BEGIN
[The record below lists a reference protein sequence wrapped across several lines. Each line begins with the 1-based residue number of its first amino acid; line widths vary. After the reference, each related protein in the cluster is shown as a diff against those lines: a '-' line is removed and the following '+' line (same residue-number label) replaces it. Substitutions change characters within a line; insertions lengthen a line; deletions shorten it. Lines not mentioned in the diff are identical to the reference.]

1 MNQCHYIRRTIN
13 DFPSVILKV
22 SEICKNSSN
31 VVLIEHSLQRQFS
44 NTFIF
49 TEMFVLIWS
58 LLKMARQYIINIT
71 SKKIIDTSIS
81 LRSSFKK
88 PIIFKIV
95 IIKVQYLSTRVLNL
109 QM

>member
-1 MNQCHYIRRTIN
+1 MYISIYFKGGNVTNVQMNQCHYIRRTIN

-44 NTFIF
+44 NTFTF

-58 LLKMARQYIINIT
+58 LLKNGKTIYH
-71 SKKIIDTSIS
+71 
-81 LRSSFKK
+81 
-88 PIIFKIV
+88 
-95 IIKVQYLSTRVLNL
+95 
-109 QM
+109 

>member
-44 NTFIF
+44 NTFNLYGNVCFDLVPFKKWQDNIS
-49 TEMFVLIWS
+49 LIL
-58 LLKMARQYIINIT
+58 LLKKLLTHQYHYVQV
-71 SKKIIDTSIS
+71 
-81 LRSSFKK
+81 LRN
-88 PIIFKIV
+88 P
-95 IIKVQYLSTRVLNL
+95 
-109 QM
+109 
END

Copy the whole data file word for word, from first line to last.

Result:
[The record below lists a reference protein sequence wrapped across several lines. Each line begins with the 1-based residue number of its first amino acid; line widths vary. After the reference, each related protein in the cluster is shown as a diff against those lines: a '-' line is removed and the following '+' line (same residue-number label) replaces it. Substitutions change characters within a line; insertions lengthen a line; deletions shorten it. Lines not mentioned in the diff are identical to the reference.]

1 MNQCHYIRRTIN
13 DFPSVILKV
22 SEICKNSSN
31 VVLIEHSLQRQFS
44 NTFIF
49 TEMFVLIWS
58 LLKMARQYIINIT
71 SKKIIDTSIS
81 LRSSFKK
88 PIIFKIV
95 IIKVQYLSTRVLNL
109 QM

>member
-1 MNQCHYIRRTIN
+1 MYISIYFKGGNVTNVQMNQCHYIRRTIN

-44 NTFIF
+44 NTFTF

-58 LLKMARQYIINIT
+58 LLKNGKTIYH
-71 SKKIIDTSIS
+71 
-81 LRSSFKK
+81 
-88 PIIFKIV
+88 
-95 IIKVQYLSTRVLNL
+95 
-109 QM
+109 

>member
-44 NTFIF
+44 NTFNLYGNVCFDLVPFKKWQDNIS
-49 TEMFVLIWS
+49 LIL
-58 LLKMARQYIINIT
+58 LLKKLLTHQYHYVQV
-71 SKKIIDTSIS
+71 
-81 LRSSFKK
+81 LRN
-88 PIIFKIV
+88 P
-95 IIKVQYLSTRVLNL
+95 
-109 QM
+109 